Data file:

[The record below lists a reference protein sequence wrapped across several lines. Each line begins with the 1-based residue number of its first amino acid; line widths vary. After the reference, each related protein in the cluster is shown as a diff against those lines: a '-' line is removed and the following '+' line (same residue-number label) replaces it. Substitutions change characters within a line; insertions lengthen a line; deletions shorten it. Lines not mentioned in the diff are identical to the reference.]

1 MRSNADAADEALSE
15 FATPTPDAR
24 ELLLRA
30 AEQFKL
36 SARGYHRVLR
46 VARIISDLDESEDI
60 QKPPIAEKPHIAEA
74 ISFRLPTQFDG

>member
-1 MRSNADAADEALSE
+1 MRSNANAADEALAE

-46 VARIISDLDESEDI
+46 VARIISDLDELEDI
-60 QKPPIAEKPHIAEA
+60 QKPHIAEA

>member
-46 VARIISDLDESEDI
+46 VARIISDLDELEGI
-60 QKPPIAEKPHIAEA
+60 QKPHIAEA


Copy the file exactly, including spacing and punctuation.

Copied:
[The record below lists a reference protein sequence wrapped across several lines. Each line begins with the 1-based residue number of its first amino acid; line widths vary. After the reference, each related protein in the cluster is shown as a diff against those lines: a '-' line is removed and the following '+' line (same residue-number label) replaces it. Substitutions change characters within a line; insertions lengthen a line; deletions shorten it. Lines not mentioned in the diff are identical to the reference.]

1 MRSNADAADEALSE
15 FATPTPDAR
24 ELLLRA
30 AEQFKL
36 SARGYHRVLR
46 VARIISDLDESEDI
60 QKPPIAEKPHIAEA
74 ISFRLPTQFDG

>member
-1 MRSNADAADEALSE
+1 MRSNANAADEALAE

-46 VARIISDLDESEDI
+46 VARIISDLDELEDI
-60 QKPPIAEKPHIAEA
+60 QKPHIAEA

>member
-46 VARIISDLDESEDI
+46 VARIISDLDELEGI
-60 QKPPIAEKPHIAEA
+60 QKPHIAEA